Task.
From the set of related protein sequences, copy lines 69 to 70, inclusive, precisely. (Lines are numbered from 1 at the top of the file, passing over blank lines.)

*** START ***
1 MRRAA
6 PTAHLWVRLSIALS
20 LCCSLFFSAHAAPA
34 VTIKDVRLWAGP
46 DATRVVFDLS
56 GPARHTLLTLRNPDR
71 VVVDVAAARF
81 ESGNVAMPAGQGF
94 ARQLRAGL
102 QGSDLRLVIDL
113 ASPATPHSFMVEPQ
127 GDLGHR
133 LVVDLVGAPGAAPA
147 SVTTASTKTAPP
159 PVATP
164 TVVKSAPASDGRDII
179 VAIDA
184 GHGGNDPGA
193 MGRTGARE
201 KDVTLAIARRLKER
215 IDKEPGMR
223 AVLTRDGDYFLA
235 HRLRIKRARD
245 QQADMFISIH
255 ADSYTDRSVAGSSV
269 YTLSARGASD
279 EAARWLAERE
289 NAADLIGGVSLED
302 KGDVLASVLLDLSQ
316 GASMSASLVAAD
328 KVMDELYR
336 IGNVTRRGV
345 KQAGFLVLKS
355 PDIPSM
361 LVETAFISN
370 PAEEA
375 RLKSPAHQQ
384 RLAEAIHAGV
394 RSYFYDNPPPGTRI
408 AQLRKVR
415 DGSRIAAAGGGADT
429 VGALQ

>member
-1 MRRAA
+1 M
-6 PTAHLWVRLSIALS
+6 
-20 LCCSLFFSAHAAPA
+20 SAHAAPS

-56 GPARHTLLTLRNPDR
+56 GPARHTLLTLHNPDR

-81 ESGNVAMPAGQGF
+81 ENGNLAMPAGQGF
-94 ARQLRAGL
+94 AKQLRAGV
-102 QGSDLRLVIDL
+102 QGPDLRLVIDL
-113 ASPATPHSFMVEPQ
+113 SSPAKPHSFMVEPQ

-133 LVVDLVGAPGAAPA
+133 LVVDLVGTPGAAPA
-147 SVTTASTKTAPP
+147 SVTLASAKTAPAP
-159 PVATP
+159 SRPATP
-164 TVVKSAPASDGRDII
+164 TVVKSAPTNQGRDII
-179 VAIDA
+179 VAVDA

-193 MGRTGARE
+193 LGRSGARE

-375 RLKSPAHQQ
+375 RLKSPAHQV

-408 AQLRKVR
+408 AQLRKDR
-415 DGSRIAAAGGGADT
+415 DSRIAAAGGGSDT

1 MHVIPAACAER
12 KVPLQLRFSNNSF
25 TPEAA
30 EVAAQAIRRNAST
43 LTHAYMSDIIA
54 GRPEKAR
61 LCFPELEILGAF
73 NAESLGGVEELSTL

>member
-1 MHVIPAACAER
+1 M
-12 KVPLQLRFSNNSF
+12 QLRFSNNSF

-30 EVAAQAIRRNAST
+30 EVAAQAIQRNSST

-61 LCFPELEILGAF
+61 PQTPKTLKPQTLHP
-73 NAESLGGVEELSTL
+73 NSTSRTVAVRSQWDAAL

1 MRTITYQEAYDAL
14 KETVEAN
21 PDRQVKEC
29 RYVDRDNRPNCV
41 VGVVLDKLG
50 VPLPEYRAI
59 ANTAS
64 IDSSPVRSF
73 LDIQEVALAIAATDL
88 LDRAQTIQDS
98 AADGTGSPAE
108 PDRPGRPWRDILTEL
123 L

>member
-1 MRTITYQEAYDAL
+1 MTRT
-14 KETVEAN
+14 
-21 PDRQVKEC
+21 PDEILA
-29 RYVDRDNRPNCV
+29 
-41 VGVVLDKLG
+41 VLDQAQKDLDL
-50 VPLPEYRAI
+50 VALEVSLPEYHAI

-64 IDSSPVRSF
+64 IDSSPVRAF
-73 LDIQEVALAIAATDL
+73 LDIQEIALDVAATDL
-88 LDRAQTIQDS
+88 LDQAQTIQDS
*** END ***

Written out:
+179 VAVDA

-193 MGRTGARE